"Choosing the one that will most effectively showcase your skills and expertise can be tricky," Legatos says.

When developing a resume on a short timeframe, either the chronological or skills format would best suit your needs as they are relatively simple to compose.

The primary feature of a chronological resume is to list the jobs you've held in reverse order of most recent to least recent. A skills resume clusters your experiences under major skills areas.

A chronological resume is best for people who have had several years of experience in the same type of job they are seeking now. For example, an office assistant with years of experience looking to become an office manager or an elementary teacher who is relocating to a new district would want to use a chronological resume to highlight their work history.

The major sections of the chronological resume include your name, mailing address, phone numbers, e-mail address, career summary, education and training, and work and volunteer history. You may want to include awards, recognitions, and any personal information you find relevant for the job you are seeking.

"This section is a good place to list significant community involvements, a willingness to relocate, or personal characteristics an employer might like, but remember to keep it short," Farr says.

The skills resume is better suited for those looking to change careers.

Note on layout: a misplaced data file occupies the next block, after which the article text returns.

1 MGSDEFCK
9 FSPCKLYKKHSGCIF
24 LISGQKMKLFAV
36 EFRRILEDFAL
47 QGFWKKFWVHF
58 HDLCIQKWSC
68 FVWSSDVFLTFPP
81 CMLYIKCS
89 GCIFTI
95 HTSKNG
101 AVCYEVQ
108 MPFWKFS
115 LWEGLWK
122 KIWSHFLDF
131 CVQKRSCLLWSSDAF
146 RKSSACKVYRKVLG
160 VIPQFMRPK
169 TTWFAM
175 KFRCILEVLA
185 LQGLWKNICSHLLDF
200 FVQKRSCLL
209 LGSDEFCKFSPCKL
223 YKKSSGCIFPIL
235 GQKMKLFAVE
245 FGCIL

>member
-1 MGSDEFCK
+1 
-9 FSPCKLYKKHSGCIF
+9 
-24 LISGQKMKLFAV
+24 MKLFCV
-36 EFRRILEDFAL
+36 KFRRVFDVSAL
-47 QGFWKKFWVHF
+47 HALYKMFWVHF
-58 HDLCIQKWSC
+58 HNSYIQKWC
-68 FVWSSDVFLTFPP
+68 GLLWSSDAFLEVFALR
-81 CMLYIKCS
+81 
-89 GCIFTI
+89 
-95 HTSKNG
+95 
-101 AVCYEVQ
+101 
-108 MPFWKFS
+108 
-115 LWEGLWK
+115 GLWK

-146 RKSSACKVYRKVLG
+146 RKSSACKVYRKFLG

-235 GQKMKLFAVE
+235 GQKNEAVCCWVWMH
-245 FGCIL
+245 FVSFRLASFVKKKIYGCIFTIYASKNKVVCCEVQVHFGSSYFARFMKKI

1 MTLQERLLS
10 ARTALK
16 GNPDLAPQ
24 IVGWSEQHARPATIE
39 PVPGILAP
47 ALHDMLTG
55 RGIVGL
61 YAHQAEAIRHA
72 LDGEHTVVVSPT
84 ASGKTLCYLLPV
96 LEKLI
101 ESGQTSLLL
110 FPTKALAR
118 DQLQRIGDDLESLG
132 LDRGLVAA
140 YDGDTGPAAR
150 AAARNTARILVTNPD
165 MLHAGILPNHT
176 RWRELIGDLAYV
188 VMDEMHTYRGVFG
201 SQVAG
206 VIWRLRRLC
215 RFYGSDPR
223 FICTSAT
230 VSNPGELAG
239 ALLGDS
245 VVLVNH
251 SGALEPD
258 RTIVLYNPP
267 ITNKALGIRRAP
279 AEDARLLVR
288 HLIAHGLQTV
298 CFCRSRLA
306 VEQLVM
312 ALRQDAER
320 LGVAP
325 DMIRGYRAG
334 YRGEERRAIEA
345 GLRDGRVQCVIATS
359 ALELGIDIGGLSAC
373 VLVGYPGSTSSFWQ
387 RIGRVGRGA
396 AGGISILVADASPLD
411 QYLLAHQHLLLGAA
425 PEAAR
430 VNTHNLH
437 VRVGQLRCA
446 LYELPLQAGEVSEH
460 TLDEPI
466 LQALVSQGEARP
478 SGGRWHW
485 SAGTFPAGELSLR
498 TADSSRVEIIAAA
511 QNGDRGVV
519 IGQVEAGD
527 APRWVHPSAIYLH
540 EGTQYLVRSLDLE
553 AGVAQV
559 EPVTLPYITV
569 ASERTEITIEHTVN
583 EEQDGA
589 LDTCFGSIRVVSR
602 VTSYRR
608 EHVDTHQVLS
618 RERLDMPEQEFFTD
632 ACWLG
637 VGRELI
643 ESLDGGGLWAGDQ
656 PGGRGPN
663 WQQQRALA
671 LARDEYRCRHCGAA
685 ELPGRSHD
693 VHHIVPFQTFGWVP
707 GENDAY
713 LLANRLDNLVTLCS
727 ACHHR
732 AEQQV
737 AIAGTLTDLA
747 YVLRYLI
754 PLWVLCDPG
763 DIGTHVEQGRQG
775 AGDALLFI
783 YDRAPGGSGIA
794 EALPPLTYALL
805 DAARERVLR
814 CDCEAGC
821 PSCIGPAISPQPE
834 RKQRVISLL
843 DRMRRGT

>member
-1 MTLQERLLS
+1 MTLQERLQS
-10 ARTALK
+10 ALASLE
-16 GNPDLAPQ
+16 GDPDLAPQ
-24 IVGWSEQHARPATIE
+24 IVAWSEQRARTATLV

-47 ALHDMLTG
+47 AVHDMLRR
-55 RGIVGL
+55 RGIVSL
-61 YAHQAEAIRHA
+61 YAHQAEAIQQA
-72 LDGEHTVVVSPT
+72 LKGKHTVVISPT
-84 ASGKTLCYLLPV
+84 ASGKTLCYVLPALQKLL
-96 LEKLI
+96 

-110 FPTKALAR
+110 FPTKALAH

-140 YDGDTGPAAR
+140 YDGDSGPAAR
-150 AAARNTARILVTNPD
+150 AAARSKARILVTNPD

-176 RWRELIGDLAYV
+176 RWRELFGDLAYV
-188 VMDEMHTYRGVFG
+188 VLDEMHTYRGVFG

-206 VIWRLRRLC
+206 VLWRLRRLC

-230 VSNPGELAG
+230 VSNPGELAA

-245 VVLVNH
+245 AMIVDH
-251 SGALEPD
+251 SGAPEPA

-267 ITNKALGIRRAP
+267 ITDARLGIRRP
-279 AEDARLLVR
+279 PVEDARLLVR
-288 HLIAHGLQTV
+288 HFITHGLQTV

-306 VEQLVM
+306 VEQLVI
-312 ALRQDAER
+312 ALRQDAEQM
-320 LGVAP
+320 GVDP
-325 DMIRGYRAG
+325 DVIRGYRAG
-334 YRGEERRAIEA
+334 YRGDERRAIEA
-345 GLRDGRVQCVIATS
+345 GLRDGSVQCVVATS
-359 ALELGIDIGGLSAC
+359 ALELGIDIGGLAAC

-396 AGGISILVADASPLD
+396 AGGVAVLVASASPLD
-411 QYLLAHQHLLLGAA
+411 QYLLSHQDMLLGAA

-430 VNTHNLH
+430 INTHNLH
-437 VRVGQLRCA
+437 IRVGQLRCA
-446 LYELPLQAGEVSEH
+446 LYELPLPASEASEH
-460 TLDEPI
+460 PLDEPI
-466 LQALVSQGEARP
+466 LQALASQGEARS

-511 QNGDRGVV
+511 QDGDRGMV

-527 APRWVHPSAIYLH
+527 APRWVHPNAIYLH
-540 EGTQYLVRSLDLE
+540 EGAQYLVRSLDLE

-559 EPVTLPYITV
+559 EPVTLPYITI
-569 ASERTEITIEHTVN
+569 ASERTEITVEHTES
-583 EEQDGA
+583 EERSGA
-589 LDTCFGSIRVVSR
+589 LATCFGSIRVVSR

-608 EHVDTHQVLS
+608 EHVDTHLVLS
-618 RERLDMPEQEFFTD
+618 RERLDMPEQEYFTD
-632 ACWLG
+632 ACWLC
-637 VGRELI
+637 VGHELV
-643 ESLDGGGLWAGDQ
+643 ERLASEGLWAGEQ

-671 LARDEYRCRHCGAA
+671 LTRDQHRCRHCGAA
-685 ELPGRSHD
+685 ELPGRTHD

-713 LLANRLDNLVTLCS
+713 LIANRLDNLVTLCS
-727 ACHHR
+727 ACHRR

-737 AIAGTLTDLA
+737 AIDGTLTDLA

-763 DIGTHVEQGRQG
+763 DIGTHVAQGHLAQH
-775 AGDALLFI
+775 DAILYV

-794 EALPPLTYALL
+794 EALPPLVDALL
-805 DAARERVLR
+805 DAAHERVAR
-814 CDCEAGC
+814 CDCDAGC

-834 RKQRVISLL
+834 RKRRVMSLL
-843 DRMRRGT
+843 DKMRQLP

For example, a small business owner may decide to find a job as a financial analyst or a nurse wants to become a legal consultant. Both of these people would need a resume that could emphasize their transferable skills and downplay their previous titles. It may take a little more time than a chronological resume, but it is important for certain situations.

"If you are a recent graduate or have little experience in the career or at the level you now want, you will find that a simple chronological resume emphasizes your lack of related experience rather than your ability to do the job," Farr says.

A skills resume avoids these problems by highlighting what you have done under specific skills headings rather than under past jobs. A basic skills resume begins like a chronological resume and includes your name, mailing address, phone numbers, and e-mail address. It also includes a career summary, which is an important step to creating a skills resume.

"Without a reasonably clear job objective, you can't select and organize the key skills you have to support that job objective," says Farr.

Unlike a chronological resume, instead of highlighting your work experience, you describe your skill set as it pertains to your job objective. In a skills resume, you identify three to six key skills and examples of how you used it in your previous experiences. You can conclude with your education or other information a potential employer would want to know.

Once you have established the purpose of your resume and decided what type of resume you will need, developing it should be fairly simple. Consider your past experiences; think about what you liked, what you were good at, and what others counted on you to do. Create a resume that highlights your abilities and shows why you stand out in a crowd. Get it done and move on to the next step -- finding a great job!

Natalie Ostrom is the Promotions Specialist for JIST Publishing and is responsible for developing articles, newsletters and marketing materials that share the latest career and job search information available to job seekers. Her work helps people take charge of their career paths, conduct successful job searches, and find work they love.